After intermission, Pennington premiered his newest work, BLOW.  This piece opened with the company of eight dancers exhaling and blowing out in all manners possible: sighing, lip buzzing, shushing, whistling, coughing.  The ridiculousness of this situation added a quirky levity to the show that had not yet been incorporated and was refreshing for the audience who now had a chance to laugh.  The opening scene moved into a series of duets, in which the dancers manipulated each other with their breath, inhaling to suck them in and exhaling to send them away. Each couple was unique and playful, moving through the space in unpredictable bursts.  These duets ended with the dancers moving to the walls of the space which were covered in sound-proofing material (black egg crate foam), and against which the duets could interact by pressing and climbing the wall with the help of their partner.  This offered a rich visual experience for the audience who could look between the duets and the four different areas on the wall to choose which moment was interesting and which drew their attention.  However, it was at this point in the work that the connection to the idea of BLOW became muddy.  Nevertheless, the duets were a visual feast as the dancers related to each other with a variety of emotions including suspicion, aggression, play, and curiosity. 

As most of the dancers exited the space, two men were left to perform a duet that was sensitive, patient, and powerful.  The dancers moved through the space with speed and agility that was never forced or awkward. These dancers floated through the huge performance space, covering ground in a way that was extremely satisfying for the viewer.  The immediacy of the duet was palpable for the audience, and yet, the design and precision of the movement was never lost.  Pennington clearly has a way for creating movement that is exuberant, free and visually stimulating.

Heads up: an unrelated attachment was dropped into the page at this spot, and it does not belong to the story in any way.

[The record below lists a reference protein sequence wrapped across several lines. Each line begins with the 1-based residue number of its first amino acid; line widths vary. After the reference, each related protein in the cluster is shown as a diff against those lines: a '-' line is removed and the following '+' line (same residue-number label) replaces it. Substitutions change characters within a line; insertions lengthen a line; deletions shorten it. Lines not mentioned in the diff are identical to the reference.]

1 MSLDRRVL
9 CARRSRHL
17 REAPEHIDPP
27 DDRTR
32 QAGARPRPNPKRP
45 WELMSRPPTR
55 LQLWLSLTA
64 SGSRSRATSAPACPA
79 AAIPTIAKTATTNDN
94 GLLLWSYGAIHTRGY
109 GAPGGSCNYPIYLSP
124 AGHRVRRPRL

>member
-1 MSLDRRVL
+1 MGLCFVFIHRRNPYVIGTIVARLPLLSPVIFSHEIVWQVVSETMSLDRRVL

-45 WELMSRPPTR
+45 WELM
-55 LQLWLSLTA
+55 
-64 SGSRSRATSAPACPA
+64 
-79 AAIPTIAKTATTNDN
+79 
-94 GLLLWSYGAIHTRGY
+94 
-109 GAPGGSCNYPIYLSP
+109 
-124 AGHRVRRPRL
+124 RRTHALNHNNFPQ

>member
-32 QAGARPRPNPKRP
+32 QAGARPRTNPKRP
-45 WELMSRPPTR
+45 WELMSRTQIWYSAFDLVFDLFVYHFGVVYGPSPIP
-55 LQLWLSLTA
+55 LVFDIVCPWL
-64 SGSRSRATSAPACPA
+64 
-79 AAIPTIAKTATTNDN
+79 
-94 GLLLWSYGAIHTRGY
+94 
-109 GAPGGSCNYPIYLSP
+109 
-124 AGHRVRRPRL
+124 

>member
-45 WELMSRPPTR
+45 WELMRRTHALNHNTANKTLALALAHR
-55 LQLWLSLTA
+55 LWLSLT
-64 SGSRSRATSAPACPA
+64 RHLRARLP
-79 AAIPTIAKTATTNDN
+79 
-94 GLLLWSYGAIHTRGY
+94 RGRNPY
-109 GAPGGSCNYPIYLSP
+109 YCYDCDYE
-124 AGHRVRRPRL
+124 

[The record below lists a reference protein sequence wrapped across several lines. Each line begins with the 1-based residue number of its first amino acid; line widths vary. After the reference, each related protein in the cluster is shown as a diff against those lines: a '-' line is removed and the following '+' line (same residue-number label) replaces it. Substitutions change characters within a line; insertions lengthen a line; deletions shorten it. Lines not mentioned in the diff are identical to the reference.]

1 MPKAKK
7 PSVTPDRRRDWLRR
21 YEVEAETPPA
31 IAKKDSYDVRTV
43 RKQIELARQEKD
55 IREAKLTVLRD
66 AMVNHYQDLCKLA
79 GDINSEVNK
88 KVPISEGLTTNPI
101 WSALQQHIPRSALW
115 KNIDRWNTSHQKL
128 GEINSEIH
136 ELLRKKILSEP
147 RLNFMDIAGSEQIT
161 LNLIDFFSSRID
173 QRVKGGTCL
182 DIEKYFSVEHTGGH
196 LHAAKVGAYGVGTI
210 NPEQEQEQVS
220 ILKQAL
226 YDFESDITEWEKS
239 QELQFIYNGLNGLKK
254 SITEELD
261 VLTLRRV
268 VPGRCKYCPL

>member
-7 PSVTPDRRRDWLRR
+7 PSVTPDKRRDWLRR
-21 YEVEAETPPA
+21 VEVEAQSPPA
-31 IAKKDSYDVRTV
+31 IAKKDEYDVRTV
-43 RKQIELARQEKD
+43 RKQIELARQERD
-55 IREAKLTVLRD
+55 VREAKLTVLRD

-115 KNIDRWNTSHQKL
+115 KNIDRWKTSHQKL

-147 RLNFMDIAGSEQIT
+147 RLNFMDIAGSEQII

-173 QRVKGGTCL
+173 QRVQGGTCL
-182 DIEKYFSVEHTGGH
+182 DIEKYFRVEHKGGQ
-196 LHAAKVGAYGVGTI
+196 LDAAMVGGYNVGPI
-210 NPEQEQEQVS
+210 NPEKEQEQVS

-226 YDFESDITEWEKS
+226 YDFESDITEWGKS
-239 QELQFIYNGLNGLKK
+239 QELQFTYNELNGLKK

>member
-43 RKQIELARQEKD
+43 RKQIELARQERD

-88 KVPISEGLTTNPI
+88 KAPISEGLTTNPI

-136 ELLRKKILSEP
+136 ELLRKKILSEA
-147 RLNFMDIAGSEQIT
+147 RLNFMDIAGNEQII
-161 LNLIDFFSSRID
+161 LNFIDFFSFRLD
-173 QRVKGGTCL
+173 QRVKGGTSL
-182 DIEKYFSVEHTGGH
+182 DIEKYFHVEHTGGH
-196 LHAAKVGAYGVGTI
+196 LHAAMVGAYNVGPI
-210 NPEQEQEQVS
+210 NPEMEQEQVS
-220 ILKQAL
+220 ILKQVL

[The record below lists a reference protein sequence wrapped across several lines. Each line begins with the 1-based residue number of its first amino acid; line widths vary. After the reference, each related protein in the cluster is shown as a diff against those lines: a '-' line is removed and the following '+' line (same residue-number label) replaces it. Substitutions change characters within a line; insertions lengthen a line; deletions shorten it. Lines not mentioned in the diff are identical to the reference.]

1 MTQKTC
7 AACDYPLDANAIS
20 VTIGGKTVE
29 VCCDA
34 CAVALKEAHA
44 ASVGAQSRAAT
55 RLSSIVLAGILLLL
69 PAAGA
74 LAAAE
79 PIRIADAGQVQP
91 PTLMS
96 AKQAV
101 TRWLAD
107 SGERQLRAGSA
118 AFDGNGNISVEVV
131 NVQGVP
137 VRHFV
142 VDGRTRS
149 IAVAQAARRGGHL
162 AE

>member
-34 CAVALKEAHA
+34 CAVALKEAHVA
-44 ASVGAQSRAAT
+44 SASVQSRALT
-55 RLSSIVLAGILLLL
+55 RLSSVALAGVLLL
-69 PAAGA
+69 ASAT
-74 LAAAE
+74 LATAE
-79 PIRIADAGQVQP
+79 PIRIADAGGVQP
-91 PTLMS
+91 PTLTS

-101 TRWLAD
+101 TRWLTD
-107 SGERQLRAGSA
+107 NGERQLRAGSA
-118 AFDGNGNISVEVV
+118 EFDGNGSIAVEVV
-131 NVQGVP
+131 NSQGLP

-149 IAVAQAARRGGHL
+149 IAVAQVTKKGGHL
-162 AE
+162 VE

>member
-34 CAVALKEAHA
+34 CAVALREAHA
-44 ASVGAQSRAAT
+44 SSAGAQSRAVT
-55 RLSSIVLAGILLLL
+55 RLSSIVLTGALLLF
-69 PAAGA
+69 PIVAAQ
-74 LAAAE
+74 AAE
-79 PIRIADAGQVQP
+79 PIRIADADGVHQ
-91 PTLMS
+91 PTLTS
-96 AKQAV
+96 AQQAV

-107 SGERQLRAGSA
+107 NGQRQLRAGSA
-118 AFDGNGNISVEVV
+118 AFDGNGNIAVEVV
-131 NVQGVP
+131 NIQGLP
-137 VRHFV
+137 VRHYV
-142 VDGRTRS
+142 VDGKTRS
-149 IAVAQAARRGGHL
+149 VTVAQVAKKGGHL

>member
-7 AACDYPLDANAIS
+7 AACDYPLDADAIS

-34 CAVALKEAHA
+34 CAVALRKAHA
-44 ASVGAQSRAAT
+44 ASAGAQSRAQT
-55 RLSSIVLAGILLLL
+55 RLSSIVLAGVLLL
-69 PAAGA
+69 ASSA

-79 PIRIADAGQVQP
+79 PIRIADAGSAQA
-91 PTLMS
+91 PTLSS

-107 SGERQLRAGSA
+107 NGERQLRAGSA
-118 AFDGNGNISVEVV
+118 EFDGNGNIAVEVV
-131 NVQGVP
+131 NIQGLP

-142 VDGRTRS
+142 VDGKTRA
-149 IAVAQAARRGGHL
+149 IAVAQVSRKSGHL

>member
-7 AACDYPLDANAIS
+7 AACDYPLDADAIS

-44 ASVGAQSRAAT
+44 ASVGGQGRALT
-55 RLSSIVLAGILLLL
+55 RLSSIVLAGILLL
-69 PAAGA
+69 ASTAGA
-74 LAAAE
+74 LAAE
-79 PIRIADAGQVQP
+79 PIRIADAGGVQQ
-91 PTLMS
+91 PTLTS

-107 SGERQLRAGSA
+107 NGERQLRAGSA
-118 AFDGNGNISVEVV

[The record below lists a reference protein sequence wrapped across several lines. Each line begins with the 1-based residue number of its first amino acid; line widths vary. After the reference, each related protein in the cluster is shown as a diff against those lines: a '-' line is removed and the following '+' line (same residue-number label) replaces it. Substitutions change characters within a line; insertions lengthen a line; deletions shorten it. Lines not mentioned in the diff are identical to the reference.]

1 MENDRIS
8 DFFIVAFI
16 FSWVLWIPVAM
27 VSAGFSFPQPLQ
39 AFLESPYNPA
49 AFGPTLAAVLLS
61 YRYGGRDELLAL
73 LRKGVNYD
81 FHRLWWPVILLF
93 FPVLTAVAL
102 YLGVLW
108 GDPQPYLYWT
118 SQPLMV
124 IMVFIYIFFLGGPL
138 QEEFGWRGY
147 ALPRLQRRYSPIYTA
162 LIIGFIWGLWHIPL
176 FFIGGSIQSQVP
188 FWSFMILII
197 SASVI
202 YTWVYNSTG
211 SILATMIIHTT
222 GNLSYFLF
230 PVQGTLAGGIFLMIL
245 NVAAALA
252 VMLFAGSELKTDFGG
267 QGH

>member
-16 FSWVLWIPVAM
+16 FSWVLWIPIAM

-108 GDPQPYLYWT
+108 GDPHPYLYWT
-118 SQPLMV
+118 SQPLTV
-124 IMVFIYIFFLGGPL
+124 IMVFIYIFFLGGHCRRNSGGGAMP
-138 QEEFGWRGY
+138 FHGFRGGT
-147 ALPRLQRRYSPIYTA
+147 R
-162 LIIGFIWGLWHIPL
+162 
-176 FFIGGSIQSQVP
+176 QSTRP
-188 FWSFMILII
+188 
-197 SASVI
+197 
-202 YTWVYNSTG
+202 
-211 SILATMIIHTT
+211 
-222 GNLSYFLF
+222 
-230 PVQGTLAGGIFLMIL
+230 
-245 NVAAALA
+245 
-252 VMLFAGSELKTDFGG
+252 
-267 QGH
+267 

The piece then took an unexpected turn, when out of the sensitive moment, in walked Li Chang Rothermich in high platform heels, a pencil skirt, blouse, sunglasses and red designer bag.  It was immediately evident that this woman owned the stage.  Her presence just standing on the stage and looking outward was riveting.  Her put-together affectations contrasted the somewhat disheveled young man in the suit with awkwardly short pants and sneakers who occupied the other side of the stage.  The energetic and qualitative differences between this well-kept women and gangly young man made for a strange and laughable comparison.

But, nothing compared to the next choreographic moment in which two young men dueled with leaf blowers.  Yes! My life in now complete! This outright, obvious interpretation of BLOW was nothing short of hysterical and spectacular. This quirky moment (like the opening) is where the heart of the piece really lies.  Smart and funny.

The piece closed with all eight dancers in black recreating the sensation of being blown across the stage in waves of arm gestures and running patterns that transformed the space into a kinetic playground.  The strongest moment came near the end during which the dancers lined up across the length of the performance space and moved upstage and downstage in gusts of action that reminded me of the unpredictable and immense power of the Santa Ana winds we know so well here in Los Angeles. 

Overall the evening of dance was a notable success. The audience was extremely receptive and gracious. The dancers' chemistry as a whole made clear that they enjoy performing together as a company.  Another special aspect of the performance was original music scores for the majority of the works.  Edgar Rothermich and Tom Peters each provided scores for this performance.  In addition, as a dancer watching this performance there was something extremely satisfying.  Pennington's movement looks like it feels good to dance.  The traveling through space, the smart designs in the use of gesture, and the luxurious and graciousness of the movement quality all add to the kinesthetic appeal of the performance. I know Pennington offers weekly class, and after seeing the show tonight, I am tempted to make the drive to Pasadena!